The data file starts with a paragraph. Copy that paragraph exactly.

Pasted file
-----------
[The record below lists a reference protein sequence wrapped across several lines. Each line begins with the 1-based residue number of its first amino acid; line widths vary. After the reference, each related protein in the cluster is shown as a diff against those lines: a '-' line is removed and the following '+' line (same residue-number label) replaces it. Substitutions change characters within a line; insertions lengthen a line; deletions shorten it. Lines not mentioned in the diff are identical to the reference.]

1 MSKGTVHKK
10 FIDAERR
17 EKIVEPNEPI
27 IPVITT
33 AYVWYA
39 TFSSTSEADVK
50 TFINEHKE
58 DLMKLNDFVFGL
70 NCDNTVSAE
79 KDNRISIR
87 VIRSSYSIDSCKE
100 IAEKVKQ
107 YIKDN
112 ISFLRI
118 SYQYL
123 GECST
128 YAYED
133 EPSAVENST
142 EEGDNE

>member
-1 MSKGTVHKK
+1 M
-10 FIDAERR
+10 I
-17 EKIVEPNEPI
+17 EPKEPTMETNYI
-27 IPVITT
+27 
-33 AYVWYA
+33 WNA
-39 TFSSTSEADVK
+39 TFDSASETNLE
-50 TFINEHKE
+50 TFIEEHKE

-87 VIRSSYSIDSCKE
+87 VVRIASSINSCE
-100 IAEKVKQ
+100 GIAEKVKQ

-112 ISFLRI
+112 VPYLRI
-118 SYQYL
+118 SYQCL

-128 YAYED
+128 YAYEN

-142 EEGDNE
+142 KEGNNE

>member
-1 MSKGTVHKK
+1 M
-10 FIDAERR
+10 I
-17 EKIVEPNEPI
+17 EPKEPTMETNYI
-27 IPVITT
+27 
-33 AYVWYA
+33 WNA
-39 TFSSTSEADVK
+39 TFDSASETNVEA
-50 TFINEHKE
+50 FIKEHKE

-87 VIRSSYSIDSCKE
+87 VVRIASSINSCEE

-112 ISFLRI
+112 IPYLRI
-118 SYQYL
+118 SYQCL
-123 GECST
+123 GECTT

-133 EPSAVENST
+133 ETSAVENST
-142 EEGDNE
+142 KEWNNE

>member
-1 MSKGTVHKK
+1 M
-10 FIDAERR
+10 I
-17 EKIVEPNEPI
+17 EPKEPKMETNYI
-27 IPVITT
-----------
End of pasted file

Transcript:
[The record below lists a reference protein sequence wrapped across several lines. Each line begins with the 1-based residue number of its first amino acid; line widths vary. After the reference, each related protein in the cluster is shown as a diff against those lines: a '-' line is removed and the following '+' line (same residue-number label) replaces it. Substitutions change characters within a line; insertions lengthen a line; deletions shorten it. Lines not mentioned in the diff are identical to the reference.]